Herodias and the others in Herod’s chaos-train ... they’re certainly examples of the seed of the Word falling among the rocks. The Good News didn’t stand a chance with them.
But Herod ... the text said that Herod listened to John. The Word had a chance. It had even started to take root in Herod’s life.
But then ... but then it got choked out, by the weeds which surround Herod. Herodias ... his stepdaughter’s dance ... the other officials ... that honor-and-shame gerbil wheel Herod couldn’t get off or out of ... what will they say of me? What will they think of me?? ... and that was the end for John.
And there is another, larger answer to that question, “why is this story part of Mark’s story to, for us?”
It is, quite simply, a preview of the Cross. This whole episode, this whole story, absent as it is of the written word about Jesus ... and yet, and yet it is a harbinger, a prediction, of what will happen to Jesus soon enough ... and, in some way, to all who heed Jesus’ call to discipleship.
John’s manner and demeanor points to Jesus ... taking that third way; when faced with chaos, John, like Jesus later on in his Passion story ... here, John neither surrenders to nor emotionally confronts it ... nor does he disconnect, disengage and detach.
John’s is the non-anxious presence ... he quietly, calmly lays out the larger Truth ... and offers a choice: you may remain in the chaos, and let your life be tempest tossed in the face of it ... or, you may embrace the chaos ... instead of flailing and fighting against it, instead of disconnecting and disengaging, see how you are one with it ... and then, carefully, prayerfully, take steps to change your life.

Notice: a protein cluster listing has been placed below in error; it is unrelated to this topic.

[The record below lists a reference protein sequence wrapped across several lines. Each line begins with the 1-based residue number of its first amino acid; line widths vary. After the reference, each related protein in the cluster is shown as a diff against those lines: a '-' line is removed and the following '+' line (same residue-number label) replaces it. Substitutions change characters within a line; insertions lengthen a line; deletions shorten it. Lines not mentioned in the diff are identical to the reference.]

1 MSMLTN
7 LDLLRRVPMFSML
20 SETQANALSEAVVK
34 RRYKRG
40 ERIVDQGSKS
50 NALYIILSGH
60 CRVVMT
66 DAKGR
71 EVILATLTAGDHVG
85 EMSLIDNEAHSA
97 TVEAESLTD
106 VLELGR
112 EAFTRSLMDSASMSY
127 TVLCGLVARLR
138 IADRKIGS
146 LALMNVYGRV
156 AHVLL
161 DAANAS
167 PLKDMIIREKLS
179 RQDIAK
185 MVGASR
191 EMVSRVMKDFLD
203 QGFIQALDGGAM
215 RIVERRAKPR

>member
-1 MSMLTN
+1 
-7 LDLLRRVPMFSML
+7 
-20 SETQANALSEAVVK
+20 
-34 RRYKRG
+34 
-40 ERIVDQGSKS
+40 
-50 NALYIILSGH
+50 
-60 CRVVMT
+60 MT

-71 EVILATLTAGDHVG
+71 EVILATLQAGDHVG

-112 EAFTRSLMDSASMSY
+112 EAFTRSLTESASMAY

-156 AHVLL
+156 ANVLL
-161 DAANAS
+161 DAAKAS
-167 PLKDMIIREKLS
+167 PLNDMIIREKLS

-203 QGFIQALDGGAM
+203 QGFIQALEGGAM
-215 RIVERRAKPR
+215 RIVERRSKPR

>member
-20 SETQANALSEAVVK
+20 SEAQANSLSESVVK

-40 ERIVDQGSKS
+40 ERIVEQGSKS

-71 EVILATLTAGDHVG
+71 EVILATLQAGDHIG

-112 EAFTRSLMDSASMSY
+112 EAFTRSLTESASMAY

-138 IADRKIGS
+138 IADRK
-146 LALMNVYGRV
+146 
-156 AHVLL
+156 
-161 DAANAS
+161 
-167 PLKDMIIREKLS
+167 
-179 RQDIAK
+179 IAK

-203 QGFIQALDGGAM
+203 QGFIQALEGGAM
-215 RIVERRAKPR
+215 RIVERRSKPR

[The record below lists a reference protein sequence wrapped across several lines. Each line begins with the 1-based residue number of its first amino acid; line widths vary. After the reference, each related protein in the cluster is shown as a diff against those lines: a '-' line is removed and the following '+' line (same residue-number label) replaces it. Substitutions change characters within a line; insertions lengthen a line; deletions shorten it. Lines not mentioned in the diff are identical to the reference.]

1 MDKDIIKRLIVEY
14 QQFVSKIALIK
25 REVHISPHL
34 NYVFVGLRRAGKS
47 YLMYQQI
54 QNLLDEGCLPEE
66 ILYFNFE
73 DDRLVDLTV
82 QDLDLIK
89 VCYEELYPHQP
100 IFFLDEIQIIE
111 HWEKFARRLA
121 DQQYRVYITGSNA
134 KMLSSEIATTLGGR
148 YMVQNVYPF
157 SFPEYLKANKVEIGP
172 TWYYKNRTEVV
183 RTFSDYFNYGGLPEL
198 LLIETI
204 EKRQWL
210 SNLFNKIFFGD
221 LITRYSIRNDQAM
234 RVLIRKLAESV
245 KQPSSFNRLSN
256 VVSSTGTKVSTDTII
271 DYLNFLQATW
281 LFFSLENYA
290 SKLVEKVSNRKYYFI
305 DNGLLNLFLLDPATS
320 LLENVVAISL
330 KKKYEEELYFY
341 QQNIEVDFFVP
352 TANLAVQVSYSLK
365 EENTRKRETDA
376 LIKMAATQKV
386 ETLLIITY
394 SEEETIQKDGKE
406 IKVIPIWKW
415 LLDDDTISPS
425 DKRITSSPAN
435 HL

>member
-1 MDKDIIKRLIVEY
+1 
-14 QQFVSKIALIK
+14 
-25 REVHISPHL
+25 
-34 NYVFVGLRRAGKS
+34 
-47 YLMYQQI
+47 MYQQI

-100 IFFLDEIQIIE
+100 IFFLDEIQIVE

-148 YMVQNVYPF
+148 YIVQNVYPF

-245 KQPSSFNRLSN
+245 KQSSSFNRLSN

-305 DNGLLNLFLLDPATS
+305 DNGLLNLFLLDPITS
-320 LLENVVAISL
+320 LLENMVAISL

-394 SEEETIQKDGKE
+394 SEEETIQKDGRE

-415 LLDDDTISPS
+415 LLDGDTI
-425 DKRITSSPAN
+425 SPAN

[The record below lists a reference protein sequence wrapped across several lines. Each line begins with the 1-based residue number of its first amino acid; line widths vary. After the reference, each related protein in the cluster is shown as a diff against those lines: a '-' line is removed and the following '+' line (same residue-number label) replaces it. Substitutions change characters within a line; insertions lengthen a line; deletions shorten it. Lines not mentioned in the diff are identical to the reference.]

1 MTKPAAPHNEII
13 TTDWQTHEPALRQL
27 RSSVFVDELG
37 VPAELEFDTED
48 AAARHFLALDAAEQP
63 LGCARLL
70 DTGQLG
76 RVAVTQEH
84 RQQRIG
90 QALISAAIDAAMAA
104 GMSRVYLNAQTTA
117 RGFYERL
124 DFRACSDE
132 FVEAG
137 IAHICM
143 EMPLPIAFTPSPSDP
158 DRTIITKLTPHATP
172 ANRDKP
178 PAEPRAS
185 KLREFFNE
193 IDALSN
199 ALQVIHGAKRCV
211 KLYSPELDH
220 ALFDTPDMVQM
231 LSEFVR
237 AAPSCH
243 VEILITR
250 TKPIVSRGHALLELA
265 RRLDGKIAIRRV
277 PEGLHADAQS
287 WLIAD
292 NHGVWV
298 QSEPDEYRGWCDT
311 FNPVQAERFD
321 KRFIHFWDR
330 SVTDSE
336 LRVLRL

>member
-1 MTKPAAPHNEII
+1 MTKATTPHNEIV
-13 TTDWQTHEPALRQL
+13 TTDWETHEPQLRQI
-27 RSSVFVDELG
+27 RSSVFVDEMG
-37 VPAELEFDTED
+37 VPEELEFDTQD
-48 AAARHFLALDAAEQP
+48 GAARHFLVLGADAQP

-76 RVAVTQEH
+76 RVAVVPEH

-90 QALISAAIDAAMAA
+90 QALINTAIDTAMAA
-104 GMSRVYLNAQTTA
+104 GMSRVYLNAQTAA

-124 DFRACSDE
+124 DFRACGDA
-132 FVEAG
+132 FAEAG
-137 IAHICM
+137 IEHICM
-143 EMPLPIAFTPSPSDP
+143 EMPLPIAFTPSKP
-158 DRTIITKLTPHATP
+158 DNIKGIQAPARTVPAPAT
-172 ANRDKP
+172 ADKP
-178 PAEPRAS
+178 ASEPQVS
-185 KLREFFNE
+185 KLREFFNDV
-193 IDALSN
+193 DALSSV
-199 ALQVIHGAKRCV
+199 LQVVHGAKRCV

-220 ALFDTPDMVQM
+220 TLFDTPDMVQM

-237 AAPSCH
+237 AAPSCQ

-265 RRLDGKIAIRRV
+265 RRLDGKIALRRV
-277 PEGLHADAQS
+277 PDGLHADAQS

In other words ... the non anxious presence tells the Truth, lives the Truth, and offers the Word that will guide others into that Truth.
The Truth of love, and life, and service, all in Jesus’ name.
And then ... and then ... it goes on to the end ... for there are always risks involved in embracing the chaos ... John, the calm at the center of all of Herod’s chaos, ended up dying because of, for it.
When his disciples heard about it, they came and took (John’s) body, and laid it in a tomb.
In the same way Jesus’ disciples would do with him.
Embracing the chaos comes with risks, that’s for sure.
For John, for Jesus, for Jesus’ disciples ... and for us.
Now, the bulletin cover probably isn’t the best ‘recruiting tool’ for Christianity ... “Come and lose your head for the sake of God’s truth” ... and most, nearly all of us won’t endure life-threat for bearing the Good News of Jesus ...
... but yet, but yet, that is the word of truth for us, for all who hear Jesus’ discipleship call to follow him, Jesus’ call to Biblical Living which is all about repentance to God, forgiveness by God and service in God’s name, to and through others, for the sake of the world God loves.
That Word of God’s promise is that, yes, following Christ’s call to discipleship does come with risks. That’s true. Today, not likely to be as John the Baptist encountered ... but chaos can and does take many other different shapes, twists and turns in trying to block all the joy and peace and love God has for us ...
But that Word of God’s promise is that God is with us, in all that we do, think and say in Jesus’ name ... with us in and through all the risks, guiding us to embrace and honestly take on the Chaos of this life, so that this life would be something different, something better ...
... for his sake, and in his name.